France’s largest wine region lies on both banks of the river Gironde and its tributaries the rivers Garonne and Dordogne. The centre of focus is the city of Bordeaux which gives the region its name. This large region has more than 50 appellations produced by close to 15,000 growers.
Generally we can group the appellations into 3 categories:
All Bordeaux wines are blended with more than one grape variety. On the left bank of the Gironde the red wines are made from a majority of Cabernet Sauvignon and a minority of Merlot and Cabernet Franc. The wines are made to age and tend to be ruby, full-bodied and tannic. The whites are mainly made from the Sémillon and Sauvignon Blanc grapes. The golden sweet wines on this left bank age very well and command very high prices. On the right bank and the land in-between the main grape is the Merlot with Cabernet Franc used as a blender. The wines here are softer, fruitier not as tannic and mature earlier.
Here lie the communes of Medoc to the north of the city of Bordeaux and Graves to the south where the best Bordeaux wines are made.
Among the communes of this area 4 stand out and are given their own appellations: Margaux, Pauillac, St-Julien and St-Estéphe. In the classification of 61 chateaux as classed growth - crus classés in 1855 all but one are from these 4 communes. These include the fabled premiers crus classés wines of Chateau Margaux, Chateau Latour, Chateau Lafite-Rothschild and Chateau Mouton-Rothschild. Later on 2 communes are added – that of Moulis and Listrac. Outside the great chateaux the wines produced here are of generally high quality, in fact all producers of cru bourgeois Bordeaux wines are from this area. Other generic wines produced are under the appellations of their communes such as Appellation Pauillac Controlée.
Famed for its dry white wines and the sweet wines of Sauternes and Barsac. Yet there is the world-renown red wines of Chateau Haut-Brion, the only cru classé (premier) of 1855 outside of Medoc. Confusingly in 1959 there was a classification for Graves giving 16 chateaux the status of crus classés.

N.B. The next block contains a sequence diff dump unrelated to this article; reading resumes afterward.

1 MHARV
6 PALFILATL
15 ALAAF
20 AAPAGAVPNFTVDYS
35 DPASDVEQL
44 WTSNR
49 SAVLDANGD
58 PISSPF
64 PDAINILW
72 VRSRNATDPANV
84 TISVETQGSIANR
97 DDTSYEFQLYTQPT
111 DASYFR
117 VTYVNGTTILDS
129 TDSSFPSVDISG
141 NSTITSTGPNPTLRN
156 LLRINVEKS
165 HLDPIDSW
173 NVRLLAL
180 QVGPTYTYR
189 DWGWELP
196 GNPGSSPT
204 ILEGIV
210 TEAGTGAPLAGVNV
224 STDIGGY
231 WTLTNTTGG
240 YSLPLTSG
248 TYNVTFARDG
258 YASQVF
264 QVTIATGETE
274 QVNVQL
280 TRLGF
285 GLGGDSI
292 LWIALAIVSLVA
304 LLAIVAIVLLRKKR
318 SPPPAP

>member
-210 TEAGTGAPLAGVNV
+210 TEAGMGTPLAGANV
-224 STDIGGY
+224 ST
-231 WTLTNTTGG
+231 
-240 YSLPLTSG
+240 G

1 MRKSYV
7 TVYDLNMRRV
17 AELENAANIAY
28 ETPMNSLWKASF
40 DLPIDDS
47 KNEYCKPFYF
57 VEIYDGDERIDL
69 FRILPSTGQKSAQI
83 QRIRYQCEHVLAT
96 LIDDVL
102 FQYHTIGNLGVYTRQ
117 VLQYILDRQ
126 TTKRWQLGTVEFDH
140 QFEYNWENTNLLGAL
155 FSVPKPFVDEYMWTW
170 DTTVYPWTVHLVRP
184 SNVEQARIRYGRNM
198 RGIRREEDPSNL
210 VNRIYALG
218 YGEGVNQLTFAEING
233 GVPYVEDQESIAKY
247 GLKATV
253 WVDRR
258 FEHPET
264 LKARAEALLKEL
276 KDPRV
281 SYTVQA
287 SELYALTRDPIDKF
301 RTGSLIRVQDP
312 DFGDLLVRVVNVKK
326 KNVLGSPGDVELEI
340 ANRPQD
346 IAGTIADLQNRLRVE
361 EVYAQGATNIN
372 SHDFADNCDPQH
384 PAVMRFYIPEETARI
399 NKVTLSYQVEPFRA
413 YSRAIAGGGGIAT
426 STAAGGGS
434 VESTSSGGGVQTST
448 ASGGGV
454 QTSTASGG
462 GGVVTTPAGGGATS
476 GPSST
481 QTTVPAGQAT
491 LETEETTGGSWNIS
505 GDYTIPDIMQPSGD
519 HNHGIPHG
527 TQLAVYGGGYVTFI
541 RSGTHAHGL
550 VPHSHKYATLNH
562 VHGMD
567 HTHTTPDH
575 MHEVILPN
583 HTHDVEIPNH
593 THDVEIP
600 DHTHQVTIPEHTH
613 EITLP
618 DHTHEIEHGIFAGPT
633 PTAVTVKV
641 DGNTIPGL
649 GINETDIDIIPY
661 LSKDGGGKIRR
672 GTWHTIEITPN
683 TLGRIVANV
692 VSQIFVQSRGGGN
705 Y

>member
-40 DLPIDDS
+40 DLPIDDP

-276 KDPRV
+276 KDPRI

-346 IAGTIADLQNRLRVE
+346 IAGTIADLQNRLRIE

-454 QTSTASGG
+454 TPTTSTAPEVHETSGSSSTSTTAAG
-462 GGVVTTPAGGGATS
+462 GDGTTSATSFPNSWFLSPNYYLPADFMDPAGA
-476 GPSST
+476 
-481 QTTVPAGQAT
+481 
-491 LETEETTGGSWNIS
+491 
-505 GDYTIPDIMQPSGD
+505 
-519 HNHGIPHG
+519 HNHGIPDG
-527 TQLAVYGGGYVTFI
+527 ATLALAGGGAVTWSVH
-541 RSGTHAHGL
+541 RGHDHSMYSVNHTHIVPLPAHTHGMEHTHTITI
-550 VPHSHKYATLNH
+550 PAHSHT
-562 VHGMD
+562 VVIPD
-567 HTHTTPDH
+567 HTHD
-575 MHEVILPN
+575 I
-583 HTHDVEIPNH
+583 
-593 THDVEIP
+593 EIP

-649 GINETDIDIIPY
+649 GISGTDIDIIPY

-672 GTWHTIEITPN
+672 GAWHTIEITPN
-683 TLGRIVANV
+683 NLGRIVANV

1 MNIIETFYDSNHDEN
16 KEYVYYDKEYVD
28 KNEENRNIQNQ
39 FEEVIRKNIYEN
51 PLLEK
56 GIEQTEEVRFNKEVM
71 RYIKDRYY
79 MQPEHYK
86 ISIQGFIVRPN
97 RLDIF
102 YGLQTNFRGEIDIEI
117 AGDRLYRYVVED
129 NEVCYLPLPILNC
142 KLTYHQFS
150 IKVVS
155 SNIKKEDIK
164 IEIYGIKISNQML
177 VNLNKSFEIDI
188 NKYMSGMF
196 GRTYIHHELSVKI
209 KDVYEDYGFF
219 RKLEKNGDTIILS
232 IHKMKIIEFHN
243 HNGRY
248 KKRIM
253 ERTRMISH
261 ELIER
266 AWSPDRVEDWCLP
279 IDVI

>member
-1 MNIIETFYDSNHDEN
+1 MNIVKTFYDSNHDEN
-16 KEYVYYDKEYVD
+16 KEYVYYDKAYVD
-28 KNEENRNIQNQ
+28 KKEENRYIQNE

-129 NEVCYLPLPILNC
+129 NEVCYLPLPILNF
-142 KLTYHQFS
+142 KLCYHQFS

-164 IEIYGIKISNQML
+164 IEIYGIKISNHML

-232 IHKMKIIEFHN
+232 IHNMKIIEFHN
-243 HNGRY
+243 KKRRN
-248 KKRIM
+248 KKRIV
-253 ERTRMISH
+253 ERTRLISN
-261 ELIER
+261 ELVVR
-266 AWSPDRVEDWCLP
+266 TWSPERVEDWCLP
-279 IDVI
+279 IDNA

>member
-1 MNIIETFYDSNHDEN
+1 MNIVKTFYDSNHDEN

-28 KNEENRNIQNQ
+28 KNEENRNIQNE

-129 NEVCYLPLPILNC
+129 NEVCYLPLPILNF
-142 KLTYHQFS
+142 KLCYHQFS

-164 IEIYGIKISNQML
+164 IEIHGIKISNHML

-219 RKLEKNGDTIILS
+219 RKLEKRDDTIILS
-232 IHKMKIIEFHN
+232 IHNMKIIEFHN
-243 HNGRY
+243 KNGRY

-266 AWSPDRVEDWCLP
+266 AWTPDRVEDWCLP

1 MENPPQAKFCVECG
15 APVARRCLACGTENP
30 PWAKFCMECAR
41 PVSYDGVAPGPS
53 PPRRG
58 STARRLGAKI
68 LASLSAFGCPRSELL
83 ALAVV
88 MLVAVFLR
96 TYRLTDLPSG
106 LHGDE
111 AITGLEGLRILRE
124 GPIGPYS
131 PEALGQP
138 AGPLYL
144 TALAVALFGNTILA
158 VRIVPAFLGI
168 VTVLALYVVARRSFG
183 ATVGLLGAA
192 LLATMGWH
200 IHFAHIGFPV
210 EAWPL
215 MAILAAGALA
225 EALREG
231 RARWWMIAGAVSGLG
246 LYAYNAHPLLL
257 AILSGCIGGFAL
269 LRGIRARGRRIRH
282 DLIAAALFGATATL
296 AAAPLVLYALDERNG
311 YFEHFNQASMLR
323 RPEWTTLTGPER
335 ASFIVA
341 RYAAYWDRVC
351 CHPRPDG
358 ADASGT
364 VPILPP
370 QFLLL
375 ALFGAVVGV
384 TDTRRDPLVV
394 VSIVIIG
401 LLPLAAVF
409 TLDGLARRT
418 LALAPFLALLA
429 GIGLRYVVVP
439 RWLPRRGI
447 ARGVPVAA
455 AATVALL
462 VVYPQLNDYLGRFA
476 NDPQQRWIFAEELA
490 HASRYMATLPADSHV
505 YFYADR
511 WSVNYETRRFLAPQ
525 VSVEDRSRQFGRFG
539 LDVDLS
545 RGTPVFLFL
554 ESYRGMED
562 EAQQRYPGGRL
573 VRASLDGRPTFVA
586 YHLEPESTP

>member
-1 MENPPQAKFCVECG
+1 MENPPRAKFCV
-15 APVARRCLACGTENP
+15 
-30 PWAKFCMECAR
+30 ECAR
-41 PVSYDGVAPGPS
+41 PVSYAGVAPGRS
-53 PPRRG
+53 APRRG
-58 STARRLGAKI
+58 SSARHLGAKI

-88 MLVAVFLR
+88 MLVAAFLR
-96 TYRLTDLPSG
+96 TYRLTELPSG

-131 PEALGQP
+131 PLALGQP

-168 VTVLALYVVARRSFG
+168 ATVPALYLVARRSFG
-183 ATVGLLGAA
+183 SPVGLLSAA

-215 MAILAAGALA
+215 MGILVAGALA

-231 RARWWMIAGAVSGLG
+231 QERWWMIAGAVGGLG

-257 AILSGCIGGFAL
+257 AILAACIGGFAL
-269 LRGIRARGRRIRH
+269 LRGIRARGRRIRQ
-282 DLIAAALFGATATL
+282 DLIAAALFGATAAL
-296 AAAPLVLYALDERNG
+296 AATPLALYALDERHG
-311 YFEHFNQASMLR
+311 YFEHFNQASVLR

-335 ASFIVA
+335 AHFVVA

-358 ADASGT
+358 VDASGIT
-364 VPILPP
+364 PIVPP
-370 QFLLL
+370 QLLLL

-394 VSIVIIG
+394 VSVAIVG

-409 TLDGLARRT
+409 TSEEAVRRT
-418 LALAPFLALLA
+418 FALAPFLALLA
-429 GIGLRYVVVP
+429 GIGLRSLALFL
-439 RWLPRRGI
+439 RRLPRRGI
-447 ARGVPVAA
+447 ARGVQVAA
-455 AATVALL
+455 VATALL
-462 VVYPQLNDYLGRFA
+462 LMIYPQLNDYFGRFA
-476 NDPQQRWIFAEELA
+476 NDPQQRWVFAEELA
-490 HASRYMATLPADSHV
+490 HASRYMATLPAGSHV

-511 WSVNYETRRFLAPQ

These communes are within the area of Graves. They produce the golden sweet wines from grapes left on the vines to rot by a fungus known as Botrytis. The wine made from these fungus-attacked sweeten grapes has a flagrance of exceptional elegance that can age for 20 or more years. 26 chateaux were given the classification of crus classés in 1855 but only one was honoured with premier cru supérieur – the almost magical Chateau d’Yquem.
The area immediately north of the rivers Gironde and Dordogne surrounding the city of Libourne forms the second important Bordeaux wine producing area. There are many appellations represented but none more well-known than those of Pomerol and St-Emilion. Here the Merlot grape reigns supreme.
This is the large area derived its name-sake from the town of St-Emilion. The Merlot based wines here usually blended with a dash of Cabernet Franc are soft, mellow and early-maturing. The best wine are classified as premier grand cru classé (2 only - Chateau Ausone and Chateau Cheval Blanc) and grand cru classé. Below these are the appellations of St-Emilion Grand Cru and St-Emilion. There are also 5 satellite villages allowed to use the appellation.
It is a small patch to the north-west of St-Emilion where the best Merlot-based Bordeaux wines are produced. The wine is more full-bodied and less fruity than that of St-Emilion as best expressed by Chateau Petrus whose wine can fetch the same if not high prices than the 5 premier classed growth chateaux of Medoc.
This is the area to the north along the river Gironde. Both red and white wines are made, the red from Merlot and the white from Sauvignon Blanc. These wines are reliable and un-expensive and are meant to be drunk young.
This is the large area in Bordeaux at the confluence of the rivers Garonne and Dordogne. There are 6 sub-divisions of producing areas of which half is represented by Premieres-Côtes-de Bordeaux. This is mainly a white wine region with basic appellation of Bordeaux Blanc or Bordeaux Superieur. The wines are mostly dry (with a corner around Loupiac producing sweet wines) not expensive and to be drunk young.
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